For how many years, Google has spent millions of dollars on measuring
nearly every aspect of its employees’ lives – from which personality traits the best managers share to even how often some people share meals together. The company was determined to find out how to come up with ‘the perfect team.’
They knew that building dynamic teams meant bringing together the best people. But it wasn’t that simple.
So, in 2012, Google ran a project known as Project Aristotle
. It took several years and included interviews with hundreds of employees
. They analyzed data about the people on more than 100 active teams at the company.
“We looked at 180 teams from all over the company. We had lots of data, but there was nothing showing that a mix of specific personality types or skills or backgrounds made any difference. The ‘who’ part of the equation didn’t seem to matter.’’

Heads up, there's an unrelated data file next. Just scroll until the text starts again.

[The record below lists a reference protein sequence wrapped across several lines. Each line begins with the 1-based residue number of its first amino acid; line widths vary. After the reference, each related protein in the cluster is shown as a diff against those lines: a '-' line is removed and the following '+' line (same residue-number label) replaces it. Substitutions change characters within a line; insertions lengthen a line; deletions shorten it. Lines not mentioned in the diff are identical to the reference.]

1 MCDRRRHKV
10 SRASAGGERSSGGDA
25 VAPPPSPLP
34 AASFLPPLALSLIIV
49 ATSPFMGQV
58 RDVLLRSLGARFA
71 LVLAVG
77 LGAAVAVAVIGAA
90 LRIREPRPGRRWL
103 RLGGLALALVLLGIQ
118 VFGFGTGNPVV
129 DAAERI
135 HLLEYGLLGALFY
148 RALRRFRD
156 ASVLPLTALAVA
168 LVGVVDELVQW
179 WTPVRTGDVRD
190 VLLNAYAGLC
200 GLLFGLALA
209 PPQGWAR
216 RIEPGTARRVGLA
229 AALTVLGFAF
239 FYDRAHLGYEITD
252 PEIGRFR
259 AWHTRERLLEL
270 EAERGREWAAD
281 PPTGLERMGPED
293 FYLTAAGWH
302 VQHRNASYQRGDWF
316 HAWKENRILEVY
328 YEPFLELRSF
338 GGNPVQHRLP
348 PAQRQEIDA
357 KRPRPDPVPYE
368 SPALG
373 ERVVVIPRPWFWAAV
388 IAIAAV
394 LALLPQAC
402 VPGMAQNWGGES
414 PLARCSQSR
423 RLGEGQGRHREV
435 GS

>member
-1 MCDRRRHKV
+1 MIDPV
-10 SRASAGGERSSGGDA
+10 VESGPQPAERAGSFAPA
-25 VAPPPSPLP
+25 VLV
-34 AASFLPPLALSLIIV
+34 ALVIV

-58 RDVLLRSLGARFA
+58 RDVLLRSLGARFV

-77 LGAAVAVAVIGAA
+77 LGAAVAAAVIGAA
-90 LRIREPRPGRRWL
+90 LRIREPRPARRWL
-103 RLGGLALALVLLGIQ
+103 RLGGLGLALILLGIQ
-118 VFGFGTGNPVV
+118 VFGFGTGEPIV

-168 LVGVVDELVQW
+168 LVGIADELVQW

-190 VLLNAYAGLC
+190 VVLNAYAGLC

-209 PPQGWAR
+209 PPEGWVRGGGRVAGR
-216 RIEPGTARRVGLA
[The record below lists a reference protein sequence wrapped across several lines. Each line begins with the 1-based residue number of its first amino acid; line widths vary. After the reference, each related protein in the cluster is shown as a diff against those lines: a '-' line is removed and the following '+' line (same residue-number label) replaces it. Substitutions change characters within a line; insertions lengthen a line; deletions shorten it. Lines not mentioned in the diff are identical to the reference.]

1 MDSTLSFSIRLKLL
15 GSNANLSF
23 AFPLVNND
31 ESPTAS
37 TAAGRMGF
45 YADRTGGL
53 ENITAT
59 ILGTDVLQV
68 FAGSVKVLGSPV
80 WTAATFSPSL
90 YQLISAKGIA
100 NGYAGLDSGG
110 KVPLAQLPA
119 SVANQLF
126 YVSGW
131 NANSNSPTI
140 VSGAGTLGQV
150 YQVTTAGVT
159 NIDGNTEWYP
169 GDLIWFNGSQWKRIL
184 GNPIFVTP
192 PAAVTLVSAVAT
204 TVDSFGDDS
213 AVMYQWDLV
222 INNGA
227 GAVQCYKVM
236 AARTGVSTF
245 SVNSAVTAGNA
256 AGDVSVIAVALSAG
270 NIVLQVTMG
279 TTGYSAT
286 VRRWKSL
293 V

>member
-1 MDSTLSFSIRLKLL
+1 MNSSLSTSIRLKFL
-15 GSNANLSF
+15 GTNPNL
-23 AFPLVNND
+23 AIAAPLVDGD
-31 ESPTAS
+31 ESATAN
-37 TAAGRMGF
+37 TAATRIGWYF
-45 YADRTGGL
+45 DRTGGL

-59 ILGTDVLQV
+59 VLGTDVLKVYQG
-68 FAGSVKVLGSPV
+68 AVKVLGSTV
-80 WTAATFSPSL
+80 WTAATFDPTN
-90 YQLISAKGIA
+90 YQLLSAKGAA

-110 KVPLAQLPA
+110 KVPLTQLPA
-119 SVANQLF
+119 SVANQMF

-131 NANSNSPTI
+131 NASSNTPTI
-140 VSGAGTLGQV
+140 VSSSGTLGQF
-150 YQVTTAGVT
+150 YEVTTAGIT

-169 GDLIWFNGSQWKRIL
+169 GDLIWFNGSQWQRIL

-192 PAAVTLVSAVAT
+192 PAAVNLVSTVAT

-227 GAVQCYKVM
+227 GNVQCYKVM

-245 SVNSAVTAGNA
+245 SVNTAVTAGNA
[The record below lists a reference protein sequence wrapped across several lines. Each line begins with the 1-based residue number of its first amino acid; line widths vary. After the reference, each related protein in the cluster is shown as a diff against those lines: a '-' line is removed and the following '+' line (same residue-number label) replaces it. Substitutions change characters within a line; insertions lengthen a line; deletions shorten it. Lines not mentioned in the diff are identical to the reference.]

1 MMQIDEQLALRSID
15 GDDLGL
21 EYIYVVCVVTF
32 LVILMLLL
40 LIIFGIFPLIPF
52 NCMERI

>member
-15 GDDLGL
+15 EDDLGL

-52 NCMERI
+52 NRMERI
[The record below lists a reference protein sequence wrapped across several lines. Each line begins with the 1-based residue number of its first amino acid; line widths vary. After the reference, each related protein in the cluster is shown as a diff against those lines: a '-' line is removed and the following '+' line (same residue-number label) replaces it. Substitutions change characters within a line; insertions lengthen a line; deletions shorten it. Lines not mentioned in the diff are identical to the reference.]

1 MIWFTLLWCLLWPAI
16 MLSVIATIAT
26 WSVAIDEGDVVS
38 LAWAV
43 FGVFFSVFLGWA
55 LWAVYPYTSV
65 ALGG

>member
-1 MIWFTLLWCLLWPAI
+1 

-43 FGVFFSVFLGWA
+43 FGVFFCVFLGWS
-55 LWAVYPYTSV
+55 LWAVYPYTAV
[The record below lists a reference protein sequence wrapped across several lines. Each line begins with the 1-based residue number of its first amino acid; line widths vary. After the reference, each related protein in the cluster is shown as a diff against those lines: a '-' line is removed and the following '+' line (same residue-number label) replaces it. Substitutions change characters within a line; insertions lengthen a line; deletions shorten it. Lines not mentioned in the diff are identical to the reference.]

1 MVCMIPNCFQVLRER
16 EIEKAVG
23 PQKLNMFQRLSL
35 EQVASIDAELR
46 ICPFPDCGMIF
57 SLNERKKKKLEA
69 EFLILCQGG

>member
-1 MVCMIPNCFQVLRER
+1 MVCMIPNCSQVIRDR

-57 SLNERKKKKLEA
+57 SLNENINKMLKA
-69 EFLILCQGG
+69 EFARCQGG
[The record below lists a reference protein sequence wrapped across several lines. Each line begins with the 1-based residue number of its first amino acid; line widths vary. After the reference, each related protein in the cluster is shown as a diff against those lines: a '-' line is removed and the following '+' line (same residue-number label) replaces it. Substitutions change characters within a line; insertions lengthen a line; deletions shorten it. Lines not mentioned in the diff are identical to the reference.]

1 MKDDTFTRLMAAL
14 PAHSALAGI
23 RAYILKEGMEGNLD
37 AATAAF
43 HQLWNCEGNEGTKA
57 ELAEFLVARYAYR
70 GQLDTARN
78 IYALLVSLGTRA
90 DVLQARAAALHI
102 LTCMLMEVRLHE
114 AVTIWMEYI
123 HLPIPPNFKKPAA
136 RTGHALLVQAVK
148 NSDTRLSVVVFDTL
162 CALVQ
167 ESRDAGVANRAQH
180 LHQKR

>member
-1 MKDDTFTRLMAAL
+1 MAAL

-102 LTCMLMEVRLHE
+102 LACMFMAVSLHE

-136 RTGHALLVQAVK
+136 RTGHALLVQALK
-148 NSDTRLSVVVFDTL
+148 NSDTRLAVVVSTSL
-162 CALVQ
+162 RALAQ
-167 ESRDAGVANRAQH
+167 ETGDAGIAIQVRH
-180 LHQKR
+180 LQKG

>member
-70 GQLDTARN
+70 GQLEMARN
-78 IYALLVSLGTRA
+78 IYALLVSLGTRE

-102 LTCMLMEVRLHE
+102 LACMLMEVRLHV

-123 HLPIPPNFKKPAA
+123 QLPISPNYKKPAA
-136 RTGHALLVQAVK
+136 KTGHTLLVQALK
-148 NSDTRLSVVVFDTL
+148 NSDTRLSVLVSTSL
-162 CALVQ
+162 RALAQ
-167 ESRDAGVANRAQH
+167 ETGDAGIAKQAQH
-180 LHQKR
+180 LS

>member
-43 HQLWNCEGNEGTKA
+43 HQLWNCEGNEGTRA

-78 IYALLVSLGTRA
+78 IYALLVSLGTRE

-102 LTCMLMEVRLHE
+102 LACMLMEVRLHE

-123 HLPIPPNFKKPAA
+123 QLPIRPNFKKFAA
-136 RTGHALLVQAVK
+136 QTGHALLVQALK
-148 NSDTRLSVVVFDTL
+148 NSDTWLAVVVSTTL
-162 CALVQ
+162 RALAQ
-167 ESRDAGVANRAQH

– Abeer Dubey
, a manager in Google’s People Analytics division
Google’s intense data collection led to the same conclusions that good managers have always known: In the best teams, members show sensitivity, and most importantly, listen to one another.
Matt Sakaguchi, a midlevel manager at Google, was keen to put Project Aristotle’s findings into practice. He took his team off-site to open up about his cancer diagnosis. Although initially silent, his colleagues then began sharing their own personal stories.
At the heart of Sakaguchi’s strategy, and Google’s findings is the concept of “psychological safety
” – a shared belief that the team is safe for interpersonal risk-taking.
Google now describes psychological safety as the most important factor in building a successful team.
Google ended up highlighting what leaders in the business world have known for a while: the best teams are mindful that all members should contribute to the conversation equally
, and respect one another’s emotions
. It has less to do with who is in a team, and more with how the members interact with one another.
🍺 to a great week ahead!